Ningyo

🌊 Types of Mermaids ðŸŒŠ

please be respectful of cultural boundaries when working with mermaids from various cultures and traditions, and be mindful not to intrude.

🌊 Rusalkas - slavic in origin, disturbed spirits of the “unclean dead”, ghosts of women who died violent deaths, with a penchant for drowning young men. they live only in rivers and lakes, and are known to have green hair like aquatic plants, only appearing in the night. 

🌊 Melusina - a mermaid that walks among humans, but returns to their two-tailed form during baths and when they bathe their children. often a water spirit of a nearby lake or river. french origin. 

🌊 Siren - greek mythology. servants and companions of persephone, whom searched for her when she was abducted. they are known to sometimes have the body of a bird, and for their song, which lured sailors to their doom. cannibalism implied folklore. have the power of prophecy. 

🌊 Merrow - irish mermaid. known to have green hair and webbed fingers. particular noted love of music and their red cap, which when stolen, they will live with the thief until they find it, and then return to the water, leaving even a whole family behind.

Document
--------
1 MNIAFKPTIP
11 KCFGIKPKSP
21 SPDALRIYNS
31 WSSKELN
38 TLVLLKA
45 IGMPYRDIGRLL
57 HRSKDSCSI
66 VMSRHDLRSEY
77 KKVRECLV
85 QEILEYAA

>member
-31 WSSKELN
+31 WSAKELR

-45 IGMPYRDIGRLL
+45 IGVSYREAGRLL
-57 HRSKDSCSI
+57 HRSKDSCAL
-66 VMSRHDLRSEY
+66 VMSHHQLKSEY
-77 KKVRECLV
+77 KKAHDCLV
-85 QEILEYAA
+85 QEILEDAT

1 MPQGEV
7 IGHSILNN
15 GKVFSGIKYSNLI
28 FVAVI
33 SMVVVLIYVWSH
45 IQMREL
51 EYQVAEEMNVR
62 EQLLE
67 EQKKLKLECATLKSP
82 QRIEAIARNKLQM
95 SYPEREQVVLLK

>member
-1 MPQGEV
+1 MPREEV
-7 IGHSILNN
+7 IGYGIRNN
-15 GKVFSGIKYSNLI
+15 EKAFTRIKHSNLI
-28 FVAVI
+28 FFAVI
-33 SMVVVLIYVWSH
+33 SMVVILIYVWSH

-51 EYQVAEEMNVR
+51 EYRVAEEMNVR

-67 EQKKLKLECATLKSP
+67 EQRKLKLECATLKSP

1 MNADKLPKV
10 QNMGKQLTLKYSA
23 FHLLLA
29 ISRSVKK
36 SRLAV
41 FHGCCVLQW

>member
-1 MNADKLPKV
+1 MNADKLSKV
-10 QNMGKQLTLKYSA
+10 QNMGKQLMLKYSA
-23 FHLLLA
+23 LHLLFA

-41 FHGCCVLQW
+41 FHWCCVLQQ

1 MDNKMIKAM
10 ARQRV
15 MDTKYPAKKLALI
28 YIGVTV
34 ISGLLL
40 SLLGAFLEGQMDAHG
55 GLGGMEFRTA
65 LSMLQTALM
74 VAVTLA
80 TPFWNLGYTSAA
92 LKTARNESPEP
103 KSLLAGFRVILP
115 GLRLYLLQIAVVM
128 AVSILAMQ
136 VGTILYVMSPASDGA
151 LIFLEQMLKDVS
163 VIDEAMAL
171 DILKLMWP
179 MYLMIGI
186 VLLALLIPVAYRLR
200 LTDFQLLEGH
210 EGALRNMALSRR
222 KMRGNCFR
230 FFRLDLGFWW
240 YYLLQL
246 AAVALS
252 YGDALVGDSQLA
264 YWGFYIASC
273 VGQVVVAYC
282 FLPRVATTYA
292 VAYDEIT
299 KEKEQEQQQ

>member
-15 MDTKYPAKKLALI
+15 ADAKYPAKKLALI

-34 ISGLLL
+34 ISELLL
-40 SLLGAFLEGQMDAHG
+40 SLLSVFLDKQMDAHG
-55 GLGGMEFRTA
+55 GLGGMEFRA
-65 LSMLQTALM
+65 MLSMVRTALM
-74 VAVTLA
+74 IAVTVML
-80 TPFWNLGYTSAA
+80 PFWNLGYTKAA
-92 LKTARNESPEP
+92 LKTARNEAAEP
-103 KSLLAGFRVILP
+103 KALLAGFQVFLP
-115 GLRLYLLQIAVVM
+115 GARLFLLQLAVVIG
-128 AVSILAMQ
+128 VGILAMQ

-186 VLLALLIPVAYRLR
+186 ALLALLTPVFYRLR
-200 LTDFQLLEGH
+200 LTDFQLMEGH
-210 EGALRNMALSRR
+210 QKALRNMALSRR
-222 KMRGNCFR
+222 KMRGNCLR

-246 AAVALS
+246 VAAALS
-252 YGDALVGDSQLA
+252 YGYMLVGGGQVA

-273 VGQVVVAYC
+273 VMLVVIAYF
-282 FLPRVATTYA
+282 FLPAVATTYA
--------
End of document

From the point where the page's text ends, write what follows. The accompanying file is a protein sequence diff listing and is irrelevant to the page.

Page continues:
🌊 Ben-varrey - from the isle of man, known to bless those that are kind to them with prosperity, gifts, and even the location of treasure. 

🌊 Aicaya -  Caribbean mermaid, humans who become mermaids when they are shunned from their community and go to live in the sea. 

🌊 Amabie - japanese merpeople, with birdlike torsos and three legs and scales. they are gifted with prophecy, usually foretelling abundant harvests or epidemics 

🌊 Ningyo - “human faced fish” known to have golden scales, that brings bad weather and misfortune when caught, but when their flesh is eaten the consumer is granted youth and beauty, even agelessness.